Without manufacturing, transportation would mean walking barefoot. Without transportation (and manufacturing), there would be no global economy. Fortunately for us, there are trains, trucks, planes, bikes and cars (and shoes!), all of which need to be made. So do bridges, roads, terminals, safety signs and tracks. All these seemingly disparate things work in concert to create the economic systems that keep America buying and selling and building and moving.
And, fortunately for our country, most, if not all, of the transportation infrastructure and supporting transportation equipment can and perhaps should be manufactured here. Transportation is not an end in itself. It’s a means to achieving American manufacturing and economic prosperity — a very big and very important means.
I know that American manufacturers can make anything and everything. The problem is matching manufacturing capability with long-term, predictable business opportunities that make sense.
Recently, the U.S. Department of Transportation (DOT) Federal Transit Administration (FTA) and the Manufacturing Extension Partnership (MEP) at the National Institute of Standards and Technology (NIST) teamed up to address some of the issues that have hampered the matching of opportunity with ability. The partnership was set up to find domestic manufacturing capacity for steel girder rails. Yes, steel girder rails. There are 60 cities in the United States that are planning, designing or constructing systems for street cars. Yes, street cars. (If your mind just wandered off to the scene in Meet Me in St. Louis when Judy Garland sang, “the Trolley Song,” you’ve got the picture.)
Girder rail is the type of rail that street cars and light rail run on. Girder rail is not currently made in the U.S. We’re talking, by the way, about hundreds of millions of dollars of potential business in that sector alone.
DOT and MEP learned that several U.S. manufacturers possess technical capabilities and production capacities that could be applied toward the production of girder rail. The analysis conducted by the nationwide MEP system indicated that these same companies are also interested in learning more about the opportunity to produce girder rail for the domestic market. Led by DOT Deputy Secretary John D. Porcari, MEP and DOT sat down with seven domestic manufacturers to discuss girder rail solicitations that leverage federal DOT funding around the country and outline the financial and production issues related to U.S. girder production. Click here to watch Deputy Secretary Porcari speak about this collaboration at the Manufacturing Innovations 2011 event.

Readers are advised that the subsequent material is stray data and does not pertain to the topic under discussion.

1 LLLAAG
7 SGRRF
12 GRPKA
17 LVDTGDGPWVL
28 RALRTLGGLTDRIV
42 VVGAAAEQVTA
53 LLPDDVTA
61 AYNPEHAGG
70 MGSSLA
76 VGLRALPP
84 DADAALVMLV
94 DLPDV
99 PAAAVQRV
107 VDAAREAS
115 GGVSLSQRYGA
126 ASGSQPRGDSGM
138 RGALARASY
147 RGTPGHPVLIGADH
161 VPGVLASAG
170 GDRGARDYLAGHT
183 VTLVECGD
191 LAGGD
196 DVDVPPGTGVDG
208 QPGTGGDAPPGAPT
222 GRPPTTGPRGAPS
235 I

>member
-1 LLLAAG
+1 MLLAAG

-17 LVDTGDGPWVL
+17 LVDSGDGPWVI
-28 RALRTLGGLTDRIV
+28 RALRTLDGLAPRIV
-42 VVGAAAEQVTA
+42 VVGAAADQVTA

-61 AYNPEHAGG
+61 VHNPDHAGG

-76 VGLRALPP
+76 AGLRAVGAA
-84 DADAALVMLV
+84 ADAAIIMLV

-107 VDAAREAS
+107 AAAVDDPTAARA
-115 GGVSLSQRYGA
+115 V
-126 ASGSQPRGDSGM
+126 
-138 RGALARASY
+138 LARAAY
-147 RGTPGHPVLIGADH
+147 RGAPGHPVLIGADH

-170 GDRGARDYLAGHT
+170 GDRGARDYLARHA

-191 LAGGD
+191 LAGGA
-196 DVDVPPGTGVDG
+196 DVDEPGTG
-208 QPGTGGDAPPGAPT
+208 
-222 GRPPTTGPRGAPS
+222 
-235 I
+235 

At the meeting, the MEP system provided market intelligence about U.S. manufacturing suppliers and their capabilities. DOT provided a framework for consistent and predictable girder rail procurements that allows for companies to make investment decisions. As expected, it isn’t as easy as matching up a company to the opportunity. It’s been years since girder rails have been made in the USA, and with that comes obstacles to overcome. That is why the relationship between MEP and DOT is so valuable. Together, MEP, DOT and U.S. manufacturers are beginning to understand the challenges and opportunities ahead.
That transportation-related manufacturing is an engine (no pun intended) for spurring economic development in the U.S. is not lost on DOT. DOT is striving for 100 percent American-made transportation infrastructure — the rails, the seats, the glass, all of it — in its funded projects. By upholding Buy America provisions, they want to create a virtuous and unending cycle in the U.S. manufacturing sector. And MEP is there to help domestic suppliers realize the opportunities for making the parts right here in the USA.